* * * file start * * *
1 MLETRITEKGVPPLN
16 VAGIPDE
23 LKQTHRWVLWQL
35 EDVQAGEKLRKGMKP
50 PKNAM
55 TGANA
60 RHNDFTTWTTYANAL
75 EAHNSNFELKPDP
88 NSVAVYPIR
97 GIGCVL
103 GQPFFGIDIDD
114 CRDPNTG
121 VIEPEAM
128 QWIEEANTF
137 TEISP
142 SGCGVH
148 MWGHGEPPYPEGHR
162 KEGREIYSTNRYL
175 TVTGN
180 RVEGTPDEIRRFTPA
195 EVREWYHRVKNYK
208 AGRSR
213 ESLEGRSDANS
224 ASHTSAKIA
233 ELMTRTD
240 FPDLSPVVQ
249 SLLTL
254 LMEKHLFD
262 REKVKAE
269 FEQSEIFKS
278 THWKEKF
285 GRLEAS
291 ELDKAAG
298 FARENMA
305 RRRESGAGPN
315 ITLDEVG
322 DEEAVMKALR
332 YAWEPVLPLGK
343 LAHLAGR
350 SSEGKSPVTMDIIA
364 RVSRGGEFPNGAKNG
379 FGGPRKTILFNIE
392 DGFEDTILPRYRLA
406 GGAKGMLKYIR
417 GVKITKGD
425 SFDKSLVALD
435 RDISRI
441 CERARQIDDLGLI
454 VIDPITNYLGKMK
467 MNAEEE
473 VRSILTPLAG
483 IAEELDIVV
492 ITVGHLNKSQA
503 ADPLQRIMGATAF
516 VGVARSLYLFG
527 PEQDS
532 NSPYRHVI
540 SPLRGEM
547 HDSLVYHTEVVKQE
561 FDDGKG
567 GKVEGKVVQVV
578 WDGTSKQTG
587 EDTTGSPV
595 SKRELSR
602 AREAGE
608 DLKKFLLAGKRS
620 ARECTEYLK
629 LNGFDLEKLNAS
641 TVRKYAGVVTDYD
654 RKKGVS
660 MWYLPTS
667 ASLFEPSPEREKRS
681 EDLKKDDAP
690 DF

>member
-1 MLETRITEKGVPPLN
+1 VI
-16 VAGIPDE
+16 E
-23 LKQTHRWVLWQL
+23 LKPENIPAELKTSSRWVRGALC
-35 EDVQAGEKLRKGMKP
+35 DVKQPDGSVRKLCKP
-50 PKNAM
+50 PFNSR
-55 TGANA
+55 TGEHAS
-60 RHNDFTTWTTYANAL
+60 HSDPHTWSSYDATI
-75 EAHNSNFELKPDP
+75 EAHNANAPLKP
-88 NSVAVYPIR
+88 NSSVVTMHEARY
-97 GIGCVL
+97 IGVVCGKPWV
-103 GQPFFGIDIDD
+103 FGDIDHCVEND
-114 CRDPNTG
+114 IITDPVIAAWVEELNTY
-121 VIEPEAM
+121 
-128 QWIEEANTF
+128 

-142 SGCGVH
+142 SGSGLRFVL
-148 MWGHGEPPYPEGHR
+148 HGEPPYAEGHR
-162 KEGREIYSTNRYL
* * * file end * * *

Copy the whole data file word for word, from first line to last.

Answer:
1 MLETRITEKGVPPLN
16 VAGIPDE
23 LKQTHRWVLWQL
35 EDVQAGEKLRKGMKP
50 PKNAM
55 TGANA
60 RHNDFTTWTTYANAL
75 EAHNSNFELKPDP
88 NSVAVYPIR
97 GIGCVL
103 GQPFFGIDIDD
114 CRDPNTG
121 VIEPEAM
128 QWIEEANTF
137 TEISP
142 SGCGVH
148 MWGHGEPPYPEGHR
162 KEGREIYSTNRYL
175 TVTGN
180 RVEGTPDEIRRFTPA
195 EVREWYHRVKNYK
208 AGRSR
213 ESLEGRSDANS
224 ASHTSAKIA
233 ELMTRTD
240 FPDLSPVVQ
249 SLLTL
254 LMEKHLFD
262 REKVKAE
269 FEQSEIFKS
278 THWKEKF
285 GRLEAS
291 ELDKAAG
298 FARENMA
305 RRRESGAGPN
315 ITLDEVG
322 DEEAVMKALR
332 YAWEPVLPLGK
343 LAHLAGR
350 SSEGKSPVTMDIIA
364 RVSRGGEFPNGAKNG
379 FGGPRKTILFNIE
392 DGFEDTILPRYRLA
406 GGAKGMLKYIR
417 GVKITKGD
425 SFDKSLVALD
435 RDISRI
441 CERARQIDDLGLI
454 VIDPITNYLGKMK
467 MNAEEE
473 VRSILTPLAG
483 IAEELDIVV
492 ITVGHLNKSQA
503 ADPLQRIMGATAF
516 VGVARSLYLFG
527 PEQDS
532 NSPYRHVI
540 SPLRGEM
547 HDSLVYHTEVVKQE
561 FDDGKG
567 GKVEGKVVQVV
578 WDGTSKQTG
587 EDTTGSPV
595 SKRELSR
602 AREAGE
608 DLKKFLLAGKRS
620 ARECTEYLK
629 LNGFDLEKLNAS
641 TVRKYAGVVTDYD
654 RKKGVS
660 MWYLPTS
667 ASLFEPSPEREKRS
681 EDLKKDDAP
690 DF

>member
-1 MLETRITEKGVPPLN
+1 VI
-16 VAGIPDE
+16 E
-23 LKQTHRWVLWQL
+23 LKPENIPAELKTSSRWVRGALC
-35 EDVQAGEKLRKGMKP
+35 DVKQPDGSVRKLCKP
-50 PKNAM
+50 PFNSR
-55 TGANA
+55 TGEHAS
-60 RHNDFTTWTTYANAL
+60 HSDPHTWSSYDATI
-75 EAHNSNFELKPDP
+75 EAHNANAPLKP
-88 NSVAVYPIR
+88 NSSVVTMHEARY
-97 GIGCVL
+97 IGVVCGKPWV
-103 GQPFFGIDIDD
+103 FGDIDHCVEND
-114 CRDPNTG
+114 IITDPVIAAWVEELNTY
-121 VIEPEAM
+121 
-128 QWIEEANTF
+128 

-142 SGCGVH
+142 SGSGLRFVL
-148 MWGHGEPPYPEGHR
+148 HGEPPYAEGHR
-162 KEGREIYSTNRYL